When African-American of pure African heritage permanently seized political control of the Liberian government in 1884, they continued the "old-boys network", of political dictatorship. From 1944 to 1980, the administrations of William V.S. Tubman and William R. Tolbert attempted to rectify the political and economic conditions that divided the people. To some extent, they succeeded in bridging the gap that divided the Liberia people into an indigenous "country people" and "Americo-Liberian" class. However, the change was not fast enough and not substantial enough to hold back the political tidal wave that was coming. The old guards continued to dominate political power, through a de facto one-party state, which even excluded members of the Americo-Liberian class who wanted political change.
This insanely brutal civil war, which had mass rape and murder as daily occurences, ended in 1997, when Taylor was elected in a fraudlent election.
The reason the US is being asked to intervene is because of the rampant instability Liberia brings to the region.
Open warfare may now be confined to Liberia, but conditions for its spread are ripe. The RUF remain active just across the border from Sierra Leone inside Liberia. President Taylor continues to harbour dissidents bent on invading Guinea. Sierra Leonean "hunter" militia opposed to both Taylor and the RUF are keen to join an advance on Monrovia.
Taylor continues, with Libyan support, to push a grand scheme of political change in West Africa. He has been the key figure in the attempted destabilisation of Guinea and Sierra Leone. His continued violation of UN Security Council resolutions and sanctions and history of using peace agreements to secure tactical military advantage suggest that the current Mano River Union peace process is not the answer to the regional crisis. That process is largely an attempt by President Taylor and his allies to ease LURD pressure, buy time for a counterattack, and produce sanctions on Guinea. It should not divert attention from the primary cause of the crisis: Charles Taylor himself.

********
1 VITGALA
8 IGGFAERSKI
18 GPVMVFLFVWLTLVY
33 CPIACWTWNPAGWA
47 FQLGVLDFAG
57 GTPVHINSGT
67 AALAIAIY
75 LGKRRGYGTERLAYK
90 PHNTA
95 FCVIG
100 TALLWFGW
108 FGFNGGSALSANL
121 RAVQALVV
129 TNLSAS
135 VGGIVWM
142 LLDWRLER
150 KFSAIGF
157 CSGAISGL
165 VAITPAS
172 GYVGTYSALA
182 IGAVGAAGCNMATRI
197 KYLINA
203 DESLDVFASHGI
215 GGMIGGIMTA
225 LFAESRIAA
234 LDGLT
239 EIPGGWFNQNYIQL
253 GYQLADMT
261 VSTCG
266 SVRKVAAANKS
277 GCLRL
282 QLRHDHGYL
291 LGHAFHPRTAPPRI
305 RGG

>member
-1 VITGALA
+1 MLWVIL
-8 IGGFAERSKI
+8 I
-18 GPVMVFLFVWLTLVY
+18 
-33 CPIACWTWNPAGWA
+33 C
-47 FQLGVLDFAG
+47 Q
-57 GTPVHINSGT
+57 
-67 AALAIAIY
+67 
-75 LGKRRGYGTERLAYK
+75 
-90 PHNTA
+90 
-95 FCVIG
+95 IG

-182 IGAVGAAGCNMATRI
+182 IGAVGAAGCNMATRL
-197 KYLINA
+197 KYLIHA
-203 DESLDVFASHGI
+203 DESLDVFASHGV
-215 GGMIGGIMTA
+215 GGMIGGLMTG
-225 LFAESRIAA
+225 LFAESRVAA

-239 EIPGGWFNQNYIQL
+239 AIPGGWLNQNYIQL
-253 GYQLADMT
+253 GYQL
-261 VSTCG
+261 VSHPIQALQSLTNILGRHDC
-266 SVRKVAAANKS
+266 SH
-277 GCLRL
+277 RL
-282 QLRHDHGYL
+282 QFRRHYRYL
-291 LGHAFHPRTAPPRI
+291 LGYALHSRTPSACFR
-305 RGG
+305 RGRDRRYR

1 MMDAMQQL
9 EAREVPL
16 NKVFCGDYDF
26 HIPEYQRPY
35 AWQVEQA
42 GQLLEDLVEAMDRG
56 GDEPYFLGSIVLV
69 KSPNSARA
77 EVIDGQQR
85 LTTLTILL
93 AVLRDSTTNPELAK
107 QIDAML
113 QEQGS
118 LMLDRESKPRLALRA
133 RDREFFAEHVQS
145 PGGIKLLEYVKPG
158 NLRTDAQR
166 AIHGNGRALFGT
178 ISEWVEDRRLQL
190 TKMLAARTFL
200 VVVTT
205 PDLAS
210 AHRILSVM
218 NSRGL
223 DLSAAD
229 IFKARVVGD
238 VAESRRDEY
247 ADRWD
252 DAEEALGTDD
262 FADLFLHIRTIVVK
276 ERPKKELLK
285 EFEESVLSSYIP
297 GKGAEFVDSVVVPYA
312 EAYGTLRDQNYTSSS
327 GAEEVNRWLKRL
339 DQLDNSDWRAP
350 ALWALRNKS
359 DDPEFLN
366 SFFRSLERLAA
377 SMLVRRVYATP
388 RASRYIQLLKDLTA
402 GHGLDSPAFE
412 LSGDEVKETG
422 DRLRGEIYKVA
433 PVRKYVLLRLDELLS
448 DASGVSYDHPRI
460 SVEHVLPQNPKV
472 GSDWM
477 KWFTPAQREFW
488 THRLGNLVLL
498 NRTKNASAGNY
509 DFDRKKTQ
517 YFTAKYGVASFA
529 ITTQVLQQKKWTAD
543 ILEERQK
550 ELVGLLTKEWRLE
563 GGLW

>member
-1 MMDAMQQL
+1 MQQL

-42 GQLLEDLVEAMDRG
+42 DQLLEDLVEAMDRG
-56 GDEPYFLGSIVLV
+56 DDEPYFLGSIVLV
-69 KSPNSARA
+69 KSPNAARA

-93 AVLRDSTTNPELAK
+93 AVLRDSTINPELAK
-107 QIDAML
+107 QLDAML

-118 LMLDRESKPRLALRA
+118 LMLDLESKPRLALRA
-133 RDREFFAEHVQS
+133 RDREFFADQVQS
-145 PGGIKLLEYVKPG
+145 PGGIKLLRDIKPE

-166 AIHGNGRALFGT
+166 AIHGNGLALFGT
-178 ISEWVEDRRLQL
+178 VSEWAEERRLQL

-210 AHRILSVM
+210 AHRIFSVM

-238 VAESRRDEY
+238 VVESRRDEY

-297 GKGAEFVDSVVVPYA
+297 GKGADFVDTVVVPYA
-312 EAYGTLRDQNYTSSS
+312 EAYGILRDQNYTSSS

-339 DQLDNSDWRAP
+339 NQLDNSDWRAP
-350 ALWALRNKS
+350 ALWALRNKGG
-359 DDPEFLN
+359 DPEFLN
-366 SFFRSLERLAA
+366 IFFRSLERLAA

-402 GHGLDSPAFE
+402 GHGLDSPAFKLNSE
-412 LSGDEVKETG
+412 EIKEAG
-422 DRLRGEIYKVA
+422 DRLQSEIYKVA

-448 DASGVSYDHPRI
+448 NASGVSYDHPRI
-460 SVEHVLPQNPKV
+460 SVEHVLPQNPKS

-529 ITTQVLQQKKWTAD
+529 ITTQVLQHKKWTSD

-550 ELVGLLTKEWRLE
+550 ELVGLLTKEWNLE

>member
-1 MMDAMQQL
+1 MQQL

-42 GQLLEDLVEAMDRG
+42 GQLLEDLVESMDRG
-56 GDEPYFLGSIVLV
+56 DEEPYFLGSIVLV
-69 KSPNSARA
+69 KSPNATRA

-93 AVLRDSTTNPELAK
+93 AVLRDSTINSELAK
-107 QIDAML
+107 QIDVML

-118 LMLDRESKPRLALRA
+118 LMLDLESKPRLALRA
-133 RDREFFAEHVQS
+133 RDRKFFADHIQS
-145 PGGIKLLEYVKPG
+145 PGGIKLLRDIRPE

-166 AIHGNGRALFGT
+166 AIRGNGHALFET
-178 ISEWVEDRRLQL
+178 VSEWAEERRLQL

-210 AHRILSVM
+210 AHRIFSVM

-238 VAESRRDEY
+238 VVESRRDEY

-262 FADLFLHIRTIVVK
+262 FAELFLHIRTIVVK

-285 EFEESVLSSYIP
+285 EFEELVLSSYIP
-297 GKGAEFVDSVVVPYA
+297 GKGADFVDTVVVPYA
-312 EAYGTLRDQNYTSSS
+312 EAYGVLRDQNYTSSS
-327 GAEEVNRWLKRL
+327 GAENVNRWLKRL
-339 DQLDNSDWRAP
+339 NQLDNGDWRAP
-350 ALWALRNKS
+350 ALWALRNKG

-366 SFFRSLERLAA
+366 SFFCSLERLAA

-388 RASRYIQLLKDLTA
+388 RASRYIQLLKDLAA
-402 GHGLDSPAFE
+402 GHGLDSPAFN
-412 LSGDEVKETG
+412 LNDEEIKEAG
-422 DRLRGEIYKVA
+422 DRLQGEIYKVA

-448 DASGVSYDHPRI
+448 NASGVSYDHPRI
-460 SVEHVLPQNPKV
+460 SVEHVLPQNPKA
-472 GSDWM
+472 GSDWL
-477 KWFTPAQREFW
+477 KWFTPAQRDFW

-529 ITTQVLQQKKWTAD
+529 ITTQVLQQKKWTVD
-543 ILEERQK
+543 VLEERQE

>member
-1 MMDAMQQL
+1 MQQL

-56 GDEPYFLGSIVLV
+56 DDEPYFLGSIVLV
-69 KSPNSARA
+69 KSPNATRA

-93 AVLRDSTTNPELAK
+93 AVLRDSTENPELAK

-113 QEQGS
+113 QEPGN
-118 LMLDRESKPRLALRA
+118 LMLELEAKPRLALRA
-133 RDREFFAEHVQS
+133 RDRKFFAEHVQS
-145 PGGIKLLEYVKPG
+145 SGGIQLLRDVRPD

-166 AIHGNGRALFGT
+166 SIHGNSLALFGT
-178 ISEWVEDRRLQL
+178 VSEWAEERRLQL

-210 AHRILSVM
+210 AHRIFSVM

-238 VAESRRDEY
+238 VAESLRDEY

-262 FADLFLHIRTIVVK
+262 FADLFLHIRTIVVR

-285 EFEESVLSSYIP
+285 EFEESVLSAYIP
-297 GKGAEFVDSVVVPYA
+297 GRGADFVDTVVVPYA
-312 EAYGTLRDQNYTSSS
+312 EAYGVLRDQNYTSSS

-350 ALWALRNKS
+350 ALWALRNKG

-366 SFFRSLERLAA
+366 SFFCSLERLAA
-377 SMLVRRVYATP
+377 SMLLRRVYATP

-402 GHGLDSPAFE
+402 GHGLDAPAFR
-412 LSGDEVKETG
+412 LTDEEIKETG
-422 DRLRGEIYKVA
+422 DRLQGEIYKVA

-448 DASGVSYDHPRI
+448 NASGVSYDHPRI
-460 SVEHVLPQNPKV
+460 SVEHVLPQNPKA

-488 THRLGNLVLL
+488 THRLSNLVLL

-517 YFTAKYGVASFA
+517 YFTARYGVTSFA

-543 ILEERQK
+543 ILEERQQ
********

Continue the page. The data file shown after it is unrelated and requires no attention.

What we have here is a mini-Congo, with the fear that the whole region could explode in warfare. The US is rightly eager to avoid landing in a mess like Liberia. Because it is a mess and US forces could get sucked into a nasty war
The problem for the West African states is that they don't have the military competence to bring order alone. They're traffic cops at the Indy 500. They need US firepower and support. The untrained mobs and child soldiers have never seen the effect of an AC-130 and well placed artillery fire. If the goal is to end the war, the rebels may well have to face real soldiers with real firepower.
But the risk is yet another regional war in Africa if they don't step in.
It's not an easy decision to make. Intervention now, and face a brutal civil war or intervene later in a brutal regional war.Posted July 09, 2003 12:28 PM